The F-T synthesis process is carried out at temperatures of about 160° C. to about 325° C., preferably from about 190° C. to about 260° C., pressures of about 5 atm to about 100 atm, preferably about 10-40 atm and gas hourly space velocities of from about 300 V/Hr/V to about 20,000 V/Hr/V, preferably from about 500 V/Hr/V to about 15,000 V/Hr/V. The stoichiometric ratio of hydrogen to carbon monoxide in the synthesis gas is about 2.1:1 for the production of higher hydrocarbons. However, the H/CO2 ratios of 1:1 to about 4:1, preferably about 1.5:1 to about 2.5:1, more preferably about 1.8:1 to about 2.2:1 can be employed. These reaction conditions are well known and a particular set of reaction conditions can be readily determined by those skilled in the art. The reaction may be carried out in virtually any type reactor, e.g., fixed bed, moving bed, fluidized bed, slurry, bubbling bed, etc. The waxy or paraffinic products from the F-T reactor are essentially non-sulfur, non-nitrogen, non-aromatics containing hydrocarbons. This is a liquid product which can be produced and shipped from a remote area to a refinery site for further chemically reacting and upgrading to a variety of products, or produced and upgraded to a variety of products at a refinery site. For example, the hot separator and cold separator liquids, respectively, C4-C15 hydrocarbons, constitute high quality paraffin solvents which, if desired can be hydrotreated to remove olefin impurities, or employed without hydrotreating to produce a wide variety of wax products. The reactor wax, or C16+ liquid hydrocarbons from the F-T reactor, on the other hand, can be upgraded by various hydroconversion reactions, e.g., hydrocracking, hydroisomerization, catalytic dewaxing, isodewaxing, reforming, etc. or combinations thereof, to produce (i) fuels, i.e., such as stable, environmentally benign, non-toxic mid-distillates, diesel and jet fuels, e.g., low freeze point jet fuel, high cetane jet fuel, etc., (ii) lubes, or lubricants, e.g., lube oil blending components and lube oil base stocks suitable for transportation vehicles, (iii) chemicals and specialty materials, e.g., non-toxic drilling oils suitable for use in drilling muds, technical and medicinal grade white oils, chemical raw materials, monomers, polymers, emulsions, isoparaffinic solvents, and various specialty products.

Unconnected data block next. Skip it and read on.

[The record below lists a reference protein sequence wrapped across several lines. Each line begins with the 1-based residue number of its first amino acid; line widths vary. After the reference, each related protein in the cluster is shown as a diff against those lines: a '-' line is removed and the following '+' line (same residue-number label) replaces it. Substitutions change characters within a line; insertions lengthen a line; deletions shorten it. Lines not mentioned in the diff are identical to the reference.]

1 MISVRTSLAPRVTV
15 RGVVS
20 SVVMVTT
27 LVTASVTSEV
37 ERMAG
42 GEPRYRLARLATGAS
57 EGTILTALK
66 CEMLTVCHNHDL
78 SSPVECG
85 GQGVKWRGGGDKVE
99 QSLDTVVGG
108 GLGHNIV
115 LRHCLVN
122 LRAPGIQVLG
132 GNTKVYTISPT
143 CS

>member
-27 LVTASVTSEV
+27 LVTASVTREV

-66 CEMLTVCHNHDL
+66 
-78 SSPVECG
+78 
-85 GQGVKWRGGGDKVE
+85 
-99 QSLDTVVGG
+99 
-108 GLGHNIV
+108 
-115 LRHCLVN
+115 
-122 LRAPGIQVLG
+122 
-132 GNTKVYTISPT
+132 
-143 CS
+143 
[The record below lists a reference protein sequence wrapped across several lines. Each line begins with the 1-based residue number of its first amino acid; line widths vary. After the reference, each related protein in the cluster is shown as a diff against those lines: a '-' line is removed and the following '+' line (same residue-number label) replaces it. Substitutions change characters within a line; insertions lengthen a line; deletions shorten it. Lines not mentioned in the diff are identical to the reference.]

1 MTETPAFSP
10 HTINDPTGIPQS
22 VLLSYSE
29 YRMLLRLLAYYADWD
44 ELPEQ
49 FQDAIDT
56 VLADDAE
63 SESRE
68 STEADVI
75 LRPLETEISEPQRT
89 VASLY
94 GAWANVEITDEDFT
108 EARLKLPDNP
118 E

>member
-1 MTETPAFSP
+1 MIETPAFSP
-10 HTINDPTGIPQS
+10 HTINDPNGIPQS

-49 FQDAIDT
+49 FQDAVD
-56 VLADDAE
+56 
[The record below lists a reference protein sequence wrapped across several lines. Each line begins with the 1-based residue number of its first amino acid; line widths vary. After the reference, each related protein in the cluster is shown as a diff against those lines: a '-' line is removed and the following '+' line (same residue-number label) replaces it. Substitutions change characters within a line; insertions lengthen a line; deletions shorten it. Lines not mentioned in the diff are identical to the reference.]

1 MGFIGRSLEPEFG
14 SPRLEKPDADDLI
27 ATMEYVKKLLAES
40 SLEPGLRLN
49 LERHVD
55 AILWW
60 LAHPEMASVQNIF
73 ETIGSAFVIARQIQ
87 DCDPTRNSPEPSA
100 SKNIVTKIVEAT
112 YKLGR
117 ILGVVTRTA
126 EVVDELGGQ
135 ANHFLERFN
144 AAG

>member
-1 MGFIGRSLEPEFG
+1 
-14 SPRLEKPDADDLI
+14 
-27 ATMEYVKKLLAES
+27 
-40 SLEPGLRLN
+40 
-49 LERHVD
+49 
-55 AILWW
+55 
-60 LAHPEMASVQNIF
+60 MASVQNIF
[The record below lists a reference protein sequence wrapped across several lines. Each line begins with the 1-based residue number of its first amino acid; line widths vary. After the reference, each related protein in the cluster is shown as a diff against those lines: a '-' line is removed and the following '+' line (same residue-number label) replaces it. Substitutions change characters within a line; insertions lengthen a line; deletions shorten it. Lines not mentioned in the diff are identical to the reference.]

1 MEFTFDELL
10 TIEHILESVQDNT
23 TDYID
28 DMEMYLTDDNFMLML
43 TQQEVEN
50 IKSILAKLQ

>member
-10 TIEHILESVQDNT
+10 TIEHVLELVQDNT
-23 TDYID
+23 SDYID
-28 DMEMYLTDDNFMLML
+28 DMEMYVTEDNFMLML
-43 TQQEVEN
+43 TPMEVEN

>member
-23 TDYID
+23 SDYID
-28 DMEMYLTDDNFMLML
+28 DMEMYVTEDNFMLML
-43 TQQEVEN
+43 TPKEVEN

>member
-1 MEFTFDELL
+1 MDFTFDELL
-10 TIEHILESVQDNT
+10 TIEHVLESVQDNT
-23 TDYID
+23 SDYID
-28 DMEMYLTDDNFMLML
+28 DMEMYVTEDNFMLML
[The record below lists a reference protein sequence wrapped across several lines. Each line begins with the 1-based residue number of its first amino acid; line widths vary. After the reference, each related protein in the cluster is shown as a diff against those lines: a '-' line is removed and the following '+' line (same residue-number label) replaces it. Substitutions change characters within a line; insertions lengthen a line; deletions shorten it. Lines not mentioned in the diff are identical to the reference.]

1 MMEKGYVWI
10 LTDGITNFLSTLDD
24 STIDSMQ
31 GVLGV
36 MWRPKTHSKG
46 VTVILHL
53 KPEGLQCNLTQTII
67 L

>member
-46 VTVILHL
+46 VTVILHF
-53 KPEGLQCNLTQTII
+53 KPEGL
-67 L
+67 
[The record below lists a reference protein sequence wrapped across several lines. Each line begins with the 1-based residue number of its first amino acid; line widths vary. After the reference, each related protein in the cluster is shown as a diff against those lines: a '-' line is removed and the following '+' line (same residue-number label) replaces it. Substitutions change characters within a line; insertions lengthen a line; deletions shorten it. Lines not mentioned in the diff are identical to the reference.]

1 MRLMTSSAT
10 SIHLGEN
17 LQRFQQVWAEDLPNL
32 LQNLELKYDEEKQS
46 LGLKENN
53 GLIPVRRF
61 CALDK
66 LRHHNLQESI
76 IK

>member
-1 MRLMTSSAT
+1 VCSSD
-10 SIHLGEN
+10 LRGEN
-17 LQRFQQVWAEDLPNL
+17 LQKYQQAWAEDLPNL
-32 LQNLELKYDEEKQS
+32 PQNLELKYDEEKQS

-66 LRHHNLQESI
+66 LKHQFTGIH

The reactor wax, or 700° F.+ (372° C. +) boiling fraction from the F-T reactor, with hydrogen, is passed directly to a hydroisomerization reactor, HI, operated at the following typical and preferred HI reaction conditions, to wit:
While virtually any catalyst useful in hydroisomerization or selective hydrocracking may be satisfactory for this operation, some catalysts perform better than others. For example, catalysts containing a supported Group VIII noble metal, e.g., platinum or palladium, are particularly useful as are catalysts containing one or more Group VIII base metals, e.g., nickel, cobalt, in amounts of about 0.5-20 wt %, which may or may not also include a Group VI metal, e.g., molybdenum, in amounts of about 1-20 wt %. The support for the metals can be any refractory oxide or zeolite or mixtures thereof. Preferred supports include silica, alumina, silica-alumina, silica-alumina phosphates, titania, zirconia, vanadia and other Group III, IV, VA or VI oxides, as well as Y sieves, such as ultrastable Y sieves. Preferred supports include alumina and silica-alumina where the silica concentration of the bulk support is less than about 50 wt %, preferably less than about 35 wt %.
A preferred catalyst has a surface area in the range of about 180-400 m2/gm, preferably 230-350 m2/gm, and a pore volume of 0.3 to 1.0 ml/gm, preferably 0.35 to 0.75 ml/gm, a bulk density of about 0.5-1.0 g/ml, and a side crushing strength of about 0.8 to 3.5 kg/mm.
The preferred catalysts comprise a non-noble Group VIII metal, e.g., iron, nickel, in conjunction with a Group IB metal, e.g., copper, supported on an acidic support. The support is preferably an amorphous silica-alumina where the alumina is present in amounts of less than about 30 wt %, preferably 5-30 wt %, more preferably 10-20 wt %. Also, the support may contain small amounts, e.g., 20-30 wt %, of a binder, e.g., alumina, silica, Group IVA metal oxides, and various types of clays, magnesia, etc., preferably alumina. The catalyst is prepared by coimpregnating the metals from solutions onto the support, drying at 100-150° C., and calcining in air at 200-550° C.
The preparation of amorphous silica-alumina microspheres for supports is described in Ryland, Lloyd B., Tamele, M. W., and Wilson, J. N., Cracking Catalysts, Catalysis: Volume VII, Ed. Paul H. Emmett, Reinhold Publishing Corporation, New York, 1960, pp. 5-9.
The Group VIII metal is present in amounts of about 15 wt % or less, preferably 1-12 wt %, while the Group IB metal is usually present in lesser amounts, e.g., 1:2 to about 1:20 ratio respecting the Group VIII metal. A typical catalyst is shown below:
The 700° F.+ (372° C.+) conversion to 700° F.− (372° C.−) in the hydroisomerization unit ranges from about 20-80%, preferably 20-50%, more preferably about 30-50%. During hydroisomerization essentially all olefins and oxygen containing materials are hydrogenated.
In a preferred option, both the cold separator liquid, i.e., the C5-500° (260° C.) boiling fraction, and the hot separator liquid, i.e., the 500° F.-700° F. (260° C.-372° C.) boiling fraction, are hydrotreated in a hydrotreated reactor, H/T, at hydrotreating conditions, the H/T product is combined with the HI product, and passed to a fractionator. The following describes the typical and preferred H/T reaction conditions, to wit: